Corporate and Investment
Uganda 1 Jul 2022

AMR: Uganda

AMR Uganda image set

We expect GDP growth of 4.0% y/y in 2022 and 5.7% y/y in 2023. We see the C/A deficit widening to 10.1% of GDP in 2022 and 10.8% of GDP in 2023. We place USD/UGX at 3680-3730 by end 2022.

Nominal GDP
USD 41.3billion
Real GDP growth

GDP growth – still robust, should expected oil investment transpire

We now forecast FY2021/22 growth of 4.0%-4.3% y/y, from 4.5%-4.8% y/y previously. We  also trim our FY2022/23 forecast to 5.5%-5.8% y/y, from 6.0%-6.3% y/y. The full re-opening  of the economy as of Jan 22 should have underpinned economic activity; however, the  Ukraine war has raised domestical fuel and food prices, which will likely drag down  disposable income and reduce private consumption expenditure over the coming year. China’s Covid-19 resurgence might also further delay supplier delivery times and hinder  Uganda’s manufacturing sector. Furthermore, Kenya’s political disruptions in Q3:22 might  negatively affect the industrial sector as most manufacturers rely on transport routes via the  Malaba border in western Kenya. Moreover, owing to growing ESG concerns surrounding  the construction of the East Africa Crude Oil Pipeline (EACOP), funding delays seem likely.  Nonetheless, we still expect a notable increase in investment spending from the oil sector to  support growth over the medium term, particularly with the government focusing on local  content policies to ensure inclusive growth.

Balance of payments – gold exports hopeful

We now expect the C/A deficit to widen to 10.1% of GDP in 2022, from 9.9% forecast  previously. The steep rise in international oil prices may also widen the trade balance more  than we had expected. However, as private consumer imports might lag due to shrinking  disposable income, goods imports growth may be more measured than otherwise would  have been the case. Over the coming year, tourism and gold receipts may recover. Gold  exports were suspended in Jul 21 after the government imposed a flat tax of 5% and 10%  respectively on refined and unrefined gold exports. Now, the government has proposed a tax  of USD100 for every kilogram of gold exported, pending parliamentary approval. This might appease operators in the mining sector, which could see gold exports recover.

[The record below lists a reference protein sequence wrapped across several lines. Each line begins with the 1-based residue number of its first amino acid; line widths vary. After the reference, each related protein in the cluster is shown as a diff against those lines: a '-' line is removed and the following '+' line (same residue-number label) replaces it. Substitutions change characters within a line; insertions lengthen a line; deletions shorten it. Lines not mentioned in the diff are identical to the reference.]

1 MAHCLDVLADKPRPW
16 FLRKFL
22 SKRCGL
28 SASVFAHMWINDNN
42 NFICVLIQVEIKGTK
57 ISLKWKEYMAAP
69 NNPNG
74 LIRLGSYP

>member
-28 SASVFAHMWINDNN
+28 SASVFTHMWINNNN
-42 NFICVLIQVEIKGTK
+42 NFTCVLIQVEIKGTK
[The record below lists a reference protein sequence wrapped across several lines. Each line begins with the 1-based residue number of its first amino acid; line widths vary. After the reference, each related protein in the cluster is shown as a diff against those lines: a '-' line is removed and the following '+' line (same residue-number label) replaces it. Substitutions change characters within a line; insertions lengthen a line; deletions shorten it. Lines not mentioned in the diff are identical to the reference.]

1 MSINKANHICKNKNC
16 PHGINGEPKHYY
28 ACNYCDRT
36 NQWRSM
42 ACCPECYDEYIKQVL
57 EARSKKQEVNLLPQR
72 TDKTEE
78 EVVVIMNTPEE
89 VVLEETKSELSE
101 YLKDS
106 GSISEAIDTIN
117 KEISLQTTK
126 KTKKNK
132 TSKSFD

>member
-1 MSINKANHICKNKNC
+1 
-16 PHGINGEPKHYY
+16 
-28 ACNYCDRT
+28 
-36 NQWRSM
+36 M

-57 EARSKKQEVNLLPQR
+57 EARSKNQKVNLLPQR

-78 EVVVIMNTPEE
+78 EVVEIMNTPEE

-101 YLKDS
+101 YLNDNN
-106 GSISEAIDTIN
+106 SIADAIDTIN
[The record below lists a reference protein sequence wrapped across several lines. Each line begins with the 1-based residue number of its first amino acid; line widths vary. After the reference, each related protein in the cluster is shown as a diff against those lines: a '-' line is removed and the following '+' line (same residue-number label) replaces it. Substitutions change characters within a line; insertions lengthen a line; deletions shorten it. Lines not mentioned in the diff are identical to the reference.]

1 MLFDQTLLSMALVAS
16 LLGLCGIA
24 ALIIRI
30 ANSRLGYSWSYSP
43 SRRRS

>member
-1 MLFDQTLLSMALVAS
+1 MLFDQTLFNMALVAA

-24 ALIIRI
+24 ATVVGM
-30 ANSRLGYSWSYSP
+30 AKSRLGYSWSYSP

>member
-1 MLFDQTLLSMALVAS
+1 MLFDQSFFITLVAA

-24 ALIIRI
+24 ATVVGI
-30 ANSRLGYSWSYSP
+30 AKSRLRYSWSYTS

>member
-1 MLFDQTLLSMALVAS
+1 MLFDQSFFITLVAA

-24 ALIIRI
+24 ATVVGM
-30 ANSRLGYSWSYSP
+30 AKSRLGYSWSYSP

Monetary policy – tightening bias

We expect the MPC to increase the CBR by 50-100 bps over the rest of 2022 to tame rising  inflation expectations. Besides higher international oil prices, domestic food prices too have  been rising. We see headline inflation easing between Jun and Jul due to seasonal food  price declines. However, thereafter, headline inflation could rise to 6.0% y/y in Oct 22 and  6.3% y/y in Jan 23, due predominantly to second-round effects from oil prices. Were  USD/UGX to face more intense upward pressure than currently priced into our base case,  the MPC may be more cautious on inflation expectations, likely hiking the CBR more  aggressively in H2:22.

FX outlook – near-term upside pressure

We see USD/UGX at 3680-3730 by end 2022. We still expect the pair to approach 3700- 3750 in the near term as global financing conditions continue to tighten, thereby bumping up  portfolio outflows from the UGX fixed income market. The BOU intervened aggressively by  selling FX to commercial banks in Q1:22 to mitigate USD/UGX volatility. This strategy seems  likely to continue over the coming year, thereby likely limiting any material USD/UGX upside.

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